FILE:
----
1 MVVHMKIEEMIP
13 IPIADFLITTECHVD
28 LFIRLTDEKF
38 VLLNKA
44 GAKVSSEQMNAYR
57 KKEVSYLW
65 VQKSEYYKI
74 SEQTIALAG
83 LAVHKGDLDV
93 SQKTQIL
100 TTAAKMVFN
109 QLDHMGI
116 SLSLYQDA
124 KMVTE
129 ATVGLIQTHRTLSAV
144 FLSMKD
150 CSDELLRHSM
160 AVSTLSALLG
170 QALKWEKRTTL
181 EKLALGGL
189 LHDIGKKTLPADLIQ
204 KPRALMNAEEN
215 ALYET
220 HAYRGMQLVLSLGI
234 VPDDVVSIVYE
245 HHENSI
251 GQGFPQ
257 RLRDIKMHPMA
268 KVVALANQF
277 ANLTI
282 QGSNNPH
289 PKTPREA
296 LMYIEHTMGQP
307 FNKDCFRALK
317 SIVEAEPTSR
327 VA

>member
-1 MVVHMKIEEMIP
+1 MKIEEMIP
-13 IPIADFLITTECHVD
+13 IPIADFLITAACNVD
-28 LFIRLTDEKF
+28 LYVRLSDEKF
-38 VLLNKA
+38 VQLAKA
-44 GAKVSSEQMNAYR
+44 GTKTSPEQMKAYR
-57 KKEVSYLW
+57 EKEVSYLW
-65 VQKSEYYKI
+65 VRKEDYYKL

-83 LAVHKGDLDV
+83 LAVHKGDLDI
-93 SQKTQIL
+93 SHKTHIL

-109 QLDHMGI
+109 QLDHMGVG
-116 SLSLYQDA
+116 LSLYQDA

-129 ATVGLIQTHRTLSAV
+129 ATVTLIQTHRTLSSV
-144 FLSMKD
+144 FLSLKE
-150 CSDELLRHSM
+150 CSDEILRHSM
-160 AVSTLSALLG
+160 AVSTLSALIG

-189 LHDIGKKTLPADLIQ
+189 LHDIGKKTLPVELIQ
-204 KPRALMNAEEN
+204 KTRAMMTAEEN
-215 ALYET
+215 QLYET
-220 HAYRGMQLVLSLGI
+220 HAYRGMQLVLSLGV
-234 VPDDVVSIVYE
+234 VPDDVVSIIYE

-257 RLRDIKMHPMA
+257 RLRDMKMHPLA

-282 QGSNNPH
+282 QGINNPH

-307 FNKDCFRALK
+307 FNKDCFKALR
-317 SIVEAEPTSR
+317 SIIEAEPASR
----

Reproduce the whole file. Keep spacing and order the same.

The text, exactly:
1 MVVHMKIEEMIP
13 IPIADFLITTECHVD
28 LFIRLTDEKF
38 VLLNKA
44 GAKVSSEQMNAYR
57 KKEVSYLW
65 VQKSEYYKI
74 SEQTIALAG
83 LAVHKGDLDV
93 SQKTQIL
100 TTAAKMVFN
109 QLDHMGI
116 SLSLYQDA
124 KMVTE
129 ATVGLIQTHRTLSAV
144 FLSMKD
150 CSDELLRHSM
160 AVSTLSALLG
170 QALKWEKRTTL
181 EKLALGGL
189 LHDIGKKTLPADLIQ
204 KPRALMNAEEN
215 ALYET
220 HAYRGMQLVLSLGI
234 VPDDVVSIVYE
245 HHENSI
251 GQGFPQ
257 RLRDIKMHPMA
268 KVVALANQF
277 ANLTI
282 QGSNNPH
289 PKTPREA
296 LMYIEHTMGQP
307 FNKDCFRALK
317 SIVEAEPTSR
327 VA

>member
-1 MVVHMKIEEMIP
+1 MKIEEMIP
-13 IPIADFLITTECHVD
+13 IPIADFLITAACNVD
-28 LFIRLTDEKF
+28 LYVRLSDEKF
-38 VLLNKA
+38 VQLAKA
-44 GAKVSSEQMNAYR
+44 GTKTSPEQMKAYR
-57 KKEVSYLW
+57 EKEVSYLW
-65 VQKSEYYKI
+65 VRKEDYYKL

-83 LAVHKGDLDV
+83 LAVHKGDLDI
-93 SQKTQIL
+93 SHKTHIL

-109 QLDHMGI
+109 QLDHMGVG
-116 SLSLYQDA
+116 LSLYQDA

-129 ATVGLIQTHRTLSAV
+129 ATVTLIQTHRTLSSV
-144 FLSMKD
+144 FLSLKE
-150 CSDELLRHSM
+150 CSDEILRHSM
-160 AVSTLSALLG
+160 AVSTLSALIG

-189 LHDIGKKTLPADLIQ
+189 LHDIGKKTLPVELIQ
-204 KPRALMNAEEN
+204 KTRAMMTAEEN
-215 ALYET
+215 QLYET
-220 HAYRGMQLVLSLGI
+220 HAYRGMQLVLSLGV
-234 VPDDVVSIVYE
+234 VPDDVVSIIYE

-257 RLRDIKMHPMA
+257 RLRDMKMHPLA

-282 QGSNNPH
+282 QGINNPH

-307 FNKDCFRALK
+307 FNKDCFKALR
-317 SIVEAEPTSR
+317 SIIEAEPASR